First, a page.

To that end, we are excited that UW-Madison has joined the Council of Graduate Schools’ Career Pathways Project, a competitive three-year project that brings together 15 universities and institutional coalitions seeking to better understand and support the careers of PhD students and alumni. The research is supported by grants from the National Science Foundation and the Andrew W. Mellon Foundation with a sub-award to UW-Madison.

UW-Madison also is providing sponsorship for Imagine PhD, a national online career planning portal for Arts and Humanities PhD students, which will launch this fall.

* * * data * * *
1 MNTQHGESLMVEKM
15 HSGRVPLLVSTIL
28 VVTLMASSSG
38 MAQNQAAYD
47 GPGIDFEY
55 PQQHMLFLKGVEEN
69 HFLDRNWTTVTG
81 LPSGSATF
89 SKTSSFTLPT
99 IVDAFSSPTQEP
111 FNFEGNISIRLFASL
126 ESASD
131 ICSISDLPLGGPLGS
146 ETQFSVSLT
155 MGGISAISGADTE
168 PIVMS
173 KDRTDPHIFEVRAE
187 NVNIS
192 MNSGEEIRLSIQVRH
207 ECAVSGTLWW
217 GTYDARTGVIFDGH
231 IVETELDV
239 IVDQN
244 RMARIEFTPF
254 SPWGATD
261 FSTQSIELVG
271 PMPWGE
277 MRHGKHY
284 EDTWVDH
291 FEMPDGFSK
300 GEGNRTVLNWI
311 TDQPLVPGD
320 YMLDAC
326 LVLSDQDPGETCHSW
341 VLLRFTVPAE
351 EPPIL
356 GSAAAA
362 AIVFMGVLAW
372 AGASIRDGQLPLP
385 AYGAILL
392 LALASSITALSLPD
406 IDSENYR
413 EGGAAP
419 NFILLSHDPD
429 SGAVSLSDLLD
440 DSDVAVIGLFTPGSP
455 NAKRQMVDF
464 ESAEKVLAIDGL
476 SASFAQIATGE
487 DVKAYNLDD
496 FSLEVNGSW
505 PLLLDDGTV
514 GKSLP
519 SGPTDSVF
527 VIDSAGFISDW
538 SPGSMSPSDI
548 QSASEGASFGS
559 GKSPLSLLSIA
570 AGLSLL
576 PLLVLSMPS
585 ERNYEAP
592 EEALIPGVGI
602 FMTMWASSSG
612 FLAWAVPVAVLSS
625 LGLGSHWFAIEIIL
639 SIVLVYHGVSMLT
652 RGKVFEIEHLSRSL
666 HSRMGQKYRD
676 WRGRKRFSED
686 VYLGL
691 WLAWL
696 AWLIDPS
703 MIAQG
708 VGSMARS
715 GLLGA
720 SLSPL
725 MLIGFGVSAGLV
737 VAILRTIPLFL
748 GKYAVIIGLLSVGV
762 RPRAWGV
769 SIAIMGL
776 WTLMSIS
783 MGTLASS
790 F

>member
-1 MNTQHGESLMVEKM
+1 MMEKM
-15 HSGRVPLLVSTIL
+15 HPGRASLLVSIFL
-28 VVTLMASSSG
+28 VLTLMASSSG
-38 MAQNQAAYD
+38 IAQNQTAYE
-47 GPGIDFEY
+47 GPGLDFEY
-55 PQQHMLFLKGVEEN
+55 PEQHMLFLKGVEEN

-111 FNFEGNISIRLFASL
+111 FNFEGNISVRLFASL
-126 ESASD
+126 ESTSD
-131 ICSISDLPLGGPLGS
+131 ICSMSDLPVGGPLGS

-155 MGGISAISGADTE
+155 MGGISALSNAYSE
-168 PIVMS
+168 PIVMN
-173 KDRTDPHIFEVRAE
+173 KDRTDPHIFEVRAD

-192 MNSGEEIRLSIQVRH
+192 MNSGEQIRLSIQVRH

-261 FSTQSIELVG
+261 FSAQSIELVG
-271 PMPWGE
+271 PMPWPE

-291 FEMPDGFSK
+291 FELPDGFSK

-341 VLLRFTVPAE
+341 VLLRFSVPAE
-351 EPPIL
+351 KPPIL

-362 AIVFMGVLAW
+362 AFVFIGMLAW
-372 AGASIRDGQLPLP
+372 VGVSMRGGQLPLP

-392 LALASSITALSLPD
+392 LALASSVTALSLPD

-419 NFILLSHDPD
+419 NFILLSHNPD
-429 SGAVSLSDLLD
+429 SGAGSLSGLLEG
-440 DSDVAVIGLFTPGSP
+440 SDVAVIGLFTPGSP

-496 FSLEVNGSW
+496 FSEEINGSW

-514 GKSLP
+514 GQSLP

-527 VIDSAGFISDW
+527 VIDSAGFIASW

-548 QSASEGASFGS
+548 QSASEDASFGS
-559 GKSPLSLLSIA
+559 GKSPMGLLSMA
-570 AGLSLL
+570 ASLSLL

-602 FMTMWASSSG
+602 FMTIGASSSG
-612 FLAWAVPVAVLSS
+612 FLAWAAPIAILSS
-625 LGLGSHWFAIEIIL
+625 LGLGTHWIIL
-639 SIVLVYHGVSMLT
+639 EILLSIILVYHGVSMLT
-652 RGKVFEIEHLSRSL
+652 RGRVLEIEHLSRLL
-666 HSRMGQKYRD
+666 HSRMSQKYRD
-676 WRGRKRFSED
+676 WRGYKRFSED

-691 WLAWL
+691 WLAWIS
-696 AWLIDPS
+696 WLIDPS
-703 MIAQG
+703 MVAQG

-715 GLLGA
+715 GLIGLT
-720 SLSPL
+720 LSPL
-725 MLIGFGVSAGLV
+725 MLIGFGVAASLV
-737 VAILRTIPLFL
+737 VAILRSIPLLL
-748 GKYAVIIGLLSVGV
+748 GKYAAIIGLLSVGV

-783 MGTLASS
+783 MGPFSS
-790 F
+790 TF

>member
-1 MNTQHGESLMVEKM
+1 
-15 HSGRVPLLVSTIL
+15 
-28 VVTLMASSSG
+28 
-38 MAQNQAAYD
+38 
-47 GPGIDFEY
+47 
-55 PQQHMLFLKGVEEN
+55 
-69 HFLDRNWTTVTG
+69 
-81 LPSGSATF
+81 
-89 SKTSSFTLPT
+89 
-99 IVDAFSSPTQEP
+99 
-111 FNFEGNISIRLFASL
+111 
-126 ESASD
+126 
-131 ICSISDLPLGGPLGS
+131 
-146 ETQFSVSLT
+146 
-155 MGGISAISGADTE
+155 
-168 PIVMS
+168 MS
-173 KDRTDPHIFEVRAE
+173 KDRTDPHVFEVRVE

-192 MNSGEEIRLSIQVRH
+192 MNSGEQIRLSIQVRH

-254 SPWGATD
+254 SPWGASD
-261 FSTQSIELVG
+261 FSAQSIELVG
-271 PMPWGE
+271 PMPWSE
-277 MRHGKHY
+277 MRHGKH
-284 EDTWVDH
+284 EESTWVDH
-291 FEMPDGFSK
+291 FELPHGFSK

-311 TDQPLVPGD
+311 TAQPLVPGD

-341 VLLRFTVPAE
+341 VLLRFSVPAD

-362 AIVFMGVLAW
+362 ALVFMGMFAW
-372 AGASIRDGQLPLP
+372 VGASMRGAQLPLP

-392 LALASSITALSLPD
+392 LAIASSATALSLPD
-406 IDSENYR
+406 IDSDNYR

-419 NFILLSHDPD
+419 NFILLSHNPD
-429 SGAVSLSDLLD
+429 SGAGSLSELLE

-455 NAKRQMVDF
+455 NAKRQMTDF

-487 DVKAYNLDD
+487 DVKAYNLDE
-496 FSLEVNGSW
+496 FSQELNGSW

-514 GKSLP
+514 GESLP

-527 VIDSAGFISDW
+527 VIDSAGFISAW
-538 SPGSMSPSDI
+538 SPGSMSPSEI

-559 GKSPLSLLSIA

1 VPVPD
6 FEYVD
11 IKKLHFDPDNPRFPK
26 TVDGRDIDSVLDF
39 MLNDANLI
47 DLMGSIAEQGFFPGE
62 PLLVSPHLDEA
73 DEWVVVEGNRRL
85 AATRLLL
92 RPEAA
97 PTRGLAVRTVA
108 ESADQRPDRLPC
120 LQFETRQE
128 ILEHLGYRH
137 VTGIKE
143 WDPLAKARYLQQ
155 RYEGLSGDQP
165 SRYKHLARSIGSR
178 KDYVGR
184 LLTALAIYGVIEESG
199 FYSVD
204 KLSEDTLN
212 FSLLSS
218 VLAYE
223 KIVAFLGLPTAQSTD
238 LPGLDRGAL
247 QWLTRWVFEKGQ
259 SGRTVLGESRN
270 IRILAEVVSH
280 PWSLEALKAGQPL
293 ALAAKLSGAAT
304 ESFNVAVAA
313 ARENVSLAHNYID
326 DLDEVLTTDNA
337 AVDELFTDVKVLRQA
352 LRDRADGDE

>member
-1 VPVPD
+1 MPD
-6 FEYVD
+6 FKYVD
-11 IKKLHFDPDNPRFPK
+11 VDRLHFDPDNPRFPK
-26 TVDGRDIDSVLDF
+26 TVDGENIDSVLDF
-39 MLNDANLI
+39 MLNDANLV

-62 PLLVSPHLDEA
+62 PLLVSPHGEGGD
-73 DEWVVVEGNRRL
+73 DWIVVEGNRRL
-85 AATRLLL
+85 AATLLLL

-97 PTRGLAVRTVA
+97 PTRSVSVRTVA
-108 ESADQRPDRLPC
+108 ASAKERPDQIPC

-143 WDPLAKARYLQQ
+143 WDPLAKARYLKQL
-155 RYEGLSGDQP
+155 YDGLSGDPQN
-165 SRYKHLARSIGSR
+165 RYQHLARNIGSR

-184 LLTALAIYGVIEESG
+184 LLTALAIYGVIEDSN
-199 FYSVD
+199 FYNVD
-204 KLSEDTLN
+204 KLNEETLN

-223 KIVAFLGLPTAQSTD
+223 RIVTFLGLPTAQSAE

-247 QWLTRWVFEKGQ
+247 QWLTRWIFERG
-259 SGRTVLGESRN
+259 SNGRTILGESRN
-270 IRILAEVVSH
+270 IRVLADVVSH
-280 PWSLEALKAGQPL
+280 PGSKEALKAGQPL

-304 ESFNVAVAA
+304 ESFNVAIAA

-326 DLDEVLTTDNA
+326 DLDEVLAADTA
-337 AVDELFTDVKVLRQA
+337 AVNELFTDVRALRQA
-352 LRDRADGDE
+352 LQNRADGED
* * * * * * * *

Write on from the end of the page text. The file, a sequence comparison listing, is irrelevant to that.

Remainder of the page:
Supporting our graduate students strengthens UW-Madison and the communities we serve because their work has the potential to shape the decisions of tomorrow.

In learning that UW-Madison, has been ranked fifth nationally among universities and colleges receiving federal fellowship support, according to the National Science Foundation, Ian Robertson, Dean of UW-Madison’s College of Engineering, summed up our sentiments perfectly.

“The students here at UW-Madison could go anywhere in the country,” Ian said. “They choose Madison because they recognize the success of our science and engineering research enterprise, they have the opportunity to work with some of the best faculty in the nation, and they receive the financial and academic support needed to build and launch their career.”